FROM THE EMPLOYER’S PERSPECTIVE
CONFIDENTIAL: Employers are more likely to seek worker feedback if they know the feedback is confidential and not shared with unions, their clients, or others. We have seen that many third-party helplines have low utilization, often around 2%, while those that are run by employers directly are much higher, around 25%. This also means that small misunderstandings can be kept from ballooning into huge complaints because management can address worker concerns quickly and directly.
TWO-WAY COMMUNICATION: If an employer has no way to follow up with a worker on a complaint or question, it is unlikely that they will be able to find an effective solution. For example, if a worker drops a message in a grievance box that says, “My manager hit me,” there are a lot of additional questions that need to be asked—like “who is your manager?”, or “when did the incident occur?” If the employer isn’t able to have a two-way, anonymous conversation with the worker, they won’t get the information they need to make change. In addition, if they do solve the problem, they aren’t able to let the worker know how it was solved, leaving workers feeling like their questions went unanswered.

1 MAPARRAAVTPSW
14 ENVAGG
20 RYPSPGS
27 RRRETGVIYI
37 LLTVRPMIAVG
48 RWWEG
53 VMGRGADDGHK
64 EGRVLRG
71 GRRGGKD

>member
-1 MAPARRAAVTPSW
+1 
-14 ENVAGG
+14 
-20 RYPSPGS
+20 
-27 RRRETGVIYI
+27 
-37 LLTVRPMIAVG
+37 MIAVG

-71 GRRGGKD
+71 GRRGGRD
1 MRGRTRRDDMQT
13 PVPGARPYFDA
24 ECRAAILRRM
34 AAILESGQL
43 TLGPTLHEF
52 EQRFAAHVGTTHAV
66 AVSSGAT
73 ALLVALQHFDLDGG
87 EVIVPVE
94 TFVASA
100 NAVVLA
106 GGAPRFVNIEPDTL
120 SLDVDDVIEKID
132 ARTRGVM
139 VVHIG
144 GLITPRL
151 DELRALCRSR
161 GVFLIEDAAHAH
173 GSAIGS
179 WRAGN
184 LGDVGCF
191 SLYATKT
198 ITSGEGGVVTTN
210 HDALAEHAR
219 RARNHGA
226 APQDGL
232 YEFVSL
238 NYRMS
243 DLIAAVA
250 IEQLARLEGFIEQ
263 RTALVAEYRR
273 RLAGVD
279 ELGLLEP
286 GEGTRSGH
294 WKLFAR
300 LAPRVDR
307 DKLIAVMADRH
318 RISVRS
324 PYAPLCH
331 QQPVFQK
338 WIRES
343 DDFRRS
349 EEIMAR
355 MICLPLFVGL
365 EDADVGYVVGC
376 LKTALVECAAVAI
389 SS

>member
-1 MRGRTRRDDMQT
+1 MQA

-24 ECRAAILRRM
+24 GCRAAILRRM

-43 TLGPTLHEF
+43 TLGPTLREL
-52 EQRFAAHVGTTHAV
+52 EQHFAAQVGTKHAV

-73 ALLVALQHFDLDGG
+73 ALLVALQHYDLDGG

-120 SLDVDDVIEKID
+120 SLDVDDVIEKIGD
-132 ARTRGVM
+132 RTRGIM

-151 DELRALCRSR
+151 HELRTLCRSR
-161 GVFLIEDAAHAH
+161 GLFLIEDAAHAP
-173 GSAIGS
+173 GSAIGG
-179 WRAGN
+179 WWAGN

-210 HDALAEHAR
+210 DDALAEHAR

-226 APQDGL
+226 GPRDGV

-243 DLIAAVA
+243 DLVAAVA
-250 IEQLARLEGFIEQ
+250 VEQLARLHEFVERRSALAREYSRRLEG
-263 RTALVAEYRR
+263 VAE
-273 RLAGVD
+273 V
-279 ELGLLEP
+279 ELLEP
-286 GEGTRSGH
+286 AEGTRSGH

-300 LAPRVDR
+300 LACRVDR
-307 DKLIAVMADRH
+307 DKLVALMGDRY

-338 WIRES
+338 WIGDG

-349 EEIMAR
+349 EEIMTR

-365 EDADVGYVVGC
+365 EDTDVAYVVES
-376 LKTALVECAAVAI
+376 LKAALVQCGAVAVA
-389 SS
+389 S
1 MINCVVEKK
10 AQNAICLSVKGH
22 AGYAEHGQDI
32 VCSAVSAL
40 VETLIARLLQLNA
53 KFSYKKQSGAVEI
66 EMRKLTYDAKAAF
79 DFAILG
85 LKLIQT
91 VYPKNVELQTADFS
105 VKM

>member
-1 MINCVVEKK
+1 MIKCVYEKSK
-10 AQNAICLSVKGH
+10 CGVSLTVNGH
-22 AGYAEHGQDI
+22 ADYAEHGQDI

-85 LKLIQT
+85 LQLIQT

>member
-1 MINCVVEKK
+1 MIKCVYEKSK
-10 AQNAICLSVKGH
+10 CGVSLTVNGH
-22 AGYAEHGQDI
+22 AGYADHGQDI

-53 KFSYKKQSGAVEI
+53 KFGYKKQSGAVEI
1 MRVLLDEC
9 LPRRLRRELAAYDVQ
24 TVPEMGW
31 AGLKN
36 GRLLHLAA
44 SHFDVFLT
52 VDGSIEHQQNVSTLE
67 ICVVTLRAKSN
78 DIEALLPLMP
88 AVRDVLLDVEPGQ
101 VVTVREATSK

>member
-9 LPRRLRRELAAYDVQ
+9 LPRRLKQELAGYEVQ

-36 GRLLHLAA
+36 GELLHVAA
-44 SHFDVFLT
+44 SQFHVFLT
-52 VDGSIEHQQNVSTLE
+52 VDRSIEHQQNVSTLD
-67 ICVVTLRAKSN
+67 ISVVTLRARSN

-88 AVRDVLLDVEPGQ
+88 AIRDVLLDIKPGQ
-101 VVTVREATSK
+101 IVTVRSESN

EASILY AGGREGATED DATA: A system which collects data, aggregates and organizes it, allows top management to identify and follow trends and decide when executive action is needed. It also helps with investigations. If the same problem is being reported consistently, it helps investigators uncover the root of problems faster.
INVESTIGATION AND RESPONSE PROCESS
EFFICIENT: Efficiency is key to ensuring that a concern is properly addressed, and that both parties stay engaged and committed to resolving the issue at hand.